I stepped onto the plane, knowing that this would not be a fun trip home. I closed my eyes and prayed. I prayed for some alien colony to pluck me out of my seat and save me from the torture that was visiting my family. My mother called me two weeks prior, refusing to believe I would rather spend Christmas alone in Seattle than in Nashville, with the rest of my dysfunctional family. The next morning I woke up to an email containing a plane ticket. I pleaded with my mother to understand that I was thrilled to be spending my first holiday in Seattle, that I would have plenty of friends to keep me company. It was a lie. I had only been living in Seattle for about eight months and had made plenty of acquaintances already. To be honest though, I was looking forward to the solitude and quiet of staying alone in my studio apartment. I had grand visions of snuggling up on the couch with a book and stuffing my face with the Chinese food that permeated from the restaurant below me.
Attempting to prepare myself for the week ahead, I did not notice the man now sitting next to me. He looked at me sideways, seemingly in attempt to gage my sanity. I realized I was rocking back and forth in my chair like a psych patient. Find a happy place. I took a deep breath to collect myself and smiled reassuringly to the stranger next to me. I attempted to convey to him, ‘I’m not crazy’ with a smile. I was fairly certain he was wishing for a different seat on the plane, next to someone who did not appear to be in the middle of a breakdown.
As soon as I strolled through the front door of my mother’s home I found myself surrounded by ten people almost immediately. My entire family had come over to welcome me home. Great. My obnoxious cousin Teddy came bounding up and punched me in the arm. That must have been the only form of communication he was taught as a child. I have endured the same greeting from him for as long as I can remember. My mother blubbered all over my new shirt, acting as though it had been years since we had seen each other last. Don’t get me wrong, I love her she could just be insanely overwhelming at times. Wiping her tear soaked face, my mother called out to the rest of my family to come greet her long lost daughter. As I suspected, and hoped, she was in the process of making a huge feast of all of my favorite foods. The delicious smells filled the room and seduced my hungry nostrils. Maybe being home was not so bad. Perhaps I could stuff the traumatic death of my father deep down into the furthest corners of my heart and just enjoy my time here. Or maybe not.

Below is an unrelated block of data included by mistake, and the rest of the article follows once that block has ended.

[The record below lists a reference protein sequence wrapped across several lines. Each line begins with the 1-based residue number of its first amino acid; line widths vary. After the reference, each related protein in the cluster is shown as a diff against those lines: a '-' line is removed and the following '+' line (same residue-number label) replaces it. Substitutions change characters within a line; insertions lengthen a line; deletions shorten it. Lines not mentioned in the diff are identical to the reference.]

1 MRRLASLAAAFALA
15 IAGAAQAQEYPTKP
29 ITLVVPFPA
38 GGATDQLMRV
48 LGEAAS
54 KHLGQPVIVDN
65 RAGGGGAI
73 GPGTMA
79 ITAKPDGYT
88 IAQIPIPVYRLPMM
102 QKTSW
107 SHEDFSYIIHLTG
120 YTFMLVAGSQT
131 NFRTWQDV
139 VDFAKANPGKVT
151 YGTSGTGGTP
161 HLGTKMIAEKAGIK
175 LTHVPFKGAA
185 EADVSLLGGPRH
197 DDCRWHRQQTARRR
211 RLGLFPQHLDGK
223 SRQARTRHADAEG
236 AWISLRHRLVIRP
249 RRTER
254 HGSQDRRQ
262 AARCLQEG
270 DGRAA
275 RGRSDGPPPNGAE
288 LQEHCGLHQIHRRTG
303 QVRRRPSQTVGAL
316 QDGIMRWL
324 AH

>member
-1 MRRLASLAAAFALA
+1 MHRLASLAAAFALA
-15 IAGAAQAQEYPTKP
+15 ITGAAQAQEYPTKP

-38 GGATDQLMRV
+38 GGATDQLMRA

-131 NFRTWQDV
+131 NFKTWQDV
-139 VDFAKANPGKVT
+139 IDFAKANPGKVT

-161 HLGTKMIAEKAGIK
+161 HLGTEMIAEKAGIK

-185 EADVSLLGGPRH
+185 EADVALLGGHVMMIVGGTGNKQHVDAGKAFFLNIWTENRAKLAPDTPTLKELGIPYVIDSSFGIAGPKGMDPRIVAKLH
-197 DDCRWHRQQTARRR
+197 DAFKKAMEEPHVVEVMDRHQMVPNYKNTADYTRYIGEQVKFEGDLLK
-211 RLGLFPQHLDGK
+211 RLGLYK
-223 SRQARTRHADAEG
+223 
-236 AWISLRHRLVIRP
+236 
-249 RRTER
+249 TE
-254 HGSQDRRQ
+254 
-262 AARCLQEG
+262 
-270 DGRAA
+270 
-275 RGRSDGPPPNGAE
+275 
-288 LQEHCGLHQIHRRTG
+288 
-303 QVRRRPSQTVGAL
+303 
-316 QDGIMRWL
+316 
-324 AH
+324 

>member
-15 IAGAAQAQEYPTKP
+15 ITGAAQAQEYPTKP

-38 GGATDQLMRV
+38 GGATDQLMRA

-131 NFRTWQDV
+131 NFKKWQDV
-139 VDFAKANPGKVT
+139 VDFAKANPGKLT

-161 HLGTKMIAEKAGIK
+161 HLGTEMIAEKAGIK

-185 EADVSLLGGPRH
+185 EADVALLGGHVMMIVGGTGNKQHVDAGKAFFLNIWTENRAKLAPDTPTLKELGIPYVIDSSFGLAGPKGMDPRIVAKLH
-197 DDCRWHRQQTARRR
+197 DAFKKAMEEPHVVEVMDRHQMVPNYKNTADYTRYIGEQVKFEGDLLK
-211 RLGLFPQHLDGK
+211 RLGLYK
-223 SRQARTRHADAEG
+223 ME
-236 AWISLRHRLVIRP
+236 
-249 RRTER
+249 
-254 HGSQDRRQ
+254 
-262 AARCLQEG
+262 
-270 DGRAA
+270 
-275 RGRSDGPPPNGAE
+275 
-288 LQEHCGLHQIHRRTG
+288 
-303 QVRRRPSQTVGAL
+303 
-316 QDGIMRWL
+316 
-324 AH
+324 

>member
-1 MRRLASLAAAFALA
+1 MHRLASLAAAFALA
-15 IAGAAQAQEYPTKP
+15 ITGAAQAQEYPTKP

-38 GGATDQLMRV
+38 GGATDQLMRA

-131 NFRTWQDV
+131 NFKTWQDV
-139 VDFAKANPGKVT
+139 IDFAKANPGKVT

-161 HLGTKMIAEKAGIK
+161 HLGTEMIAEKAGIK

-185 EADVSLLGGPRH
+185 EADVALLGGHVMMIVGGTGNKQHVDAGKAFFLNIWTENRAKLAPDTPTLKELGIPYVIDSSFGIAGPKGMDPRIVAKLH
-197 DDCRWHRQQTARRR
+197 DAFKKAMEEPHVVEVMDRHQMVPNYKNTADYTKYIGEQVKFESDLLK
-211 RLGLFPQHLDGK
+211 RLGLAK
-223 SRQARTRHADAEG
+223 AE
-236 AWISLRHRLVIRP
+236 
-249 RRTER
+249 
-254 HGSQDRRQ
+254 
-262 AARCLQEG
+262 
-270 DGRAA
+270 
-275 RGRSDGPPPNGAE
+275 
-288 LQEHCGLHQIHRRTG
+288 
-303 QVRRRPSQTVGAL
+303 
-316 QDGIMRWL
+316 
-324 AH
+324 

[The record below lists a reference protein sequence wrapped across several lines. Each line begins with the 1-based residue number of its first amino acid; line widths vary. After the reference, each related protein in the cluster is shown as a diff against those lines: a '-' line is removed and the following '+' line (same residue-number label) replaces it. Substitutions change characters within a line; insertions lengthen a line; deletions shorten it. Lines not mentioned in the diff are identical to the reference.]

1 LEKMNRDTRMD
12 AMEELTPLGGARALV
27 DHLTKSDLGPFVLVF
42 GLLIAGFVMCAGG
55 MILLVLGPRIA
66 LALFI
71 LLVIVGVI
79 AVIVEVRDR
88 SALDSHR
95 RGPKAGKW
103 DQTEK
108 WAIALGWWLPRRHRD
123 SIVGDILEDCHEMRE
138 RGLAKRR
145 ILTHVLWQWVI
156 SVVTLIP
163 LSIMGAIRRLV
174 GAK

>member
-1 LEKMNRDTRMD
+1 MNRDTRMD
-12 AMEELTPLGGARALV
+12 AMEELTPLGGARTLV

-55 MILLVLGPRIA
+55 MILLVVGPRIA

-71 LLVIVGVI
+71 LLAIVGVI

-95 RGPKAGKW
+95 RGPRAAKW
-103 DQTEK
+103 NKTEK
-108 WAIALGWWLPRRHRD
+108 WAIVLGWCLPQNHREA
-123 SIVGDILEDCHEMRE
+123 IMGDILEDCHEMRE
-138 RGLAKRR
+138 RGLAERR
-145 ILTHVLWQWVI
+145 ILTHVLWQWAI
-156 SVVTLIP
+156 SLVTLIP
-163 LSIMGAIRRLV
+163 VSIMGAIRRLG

Waiting for dinner to be ready I walked upstairs to find my old room. It was just as I had left it, a place that served to remind me how far I had come over the years, and how much had happened. This home became the only constant in my life. It smelled the same and looked the same, but somehow nothing felt the same. I ran my fingertips over the arsenal of family pictures that covered the hallway. The photographs seemed like a shrine to a distant memory. My family smiled widely as though nothing bad could ever happen. But, bad things did happen and this beaming family was now an empty shell of its former self. I realized that my mother had not put a new picture up of the family since my father’s murder. I wondered what it was like for her to be alone in this house now that my brothers and I had all moved away. I do not know if I could handle the haunting smiles of a family that once existed so blissfully smiling down on me, taunting my pain and inconsolable sadness. My brothers and I tried to convince my mother that she too should move, that it was unhealthy to live in the midst of such an excruciating past.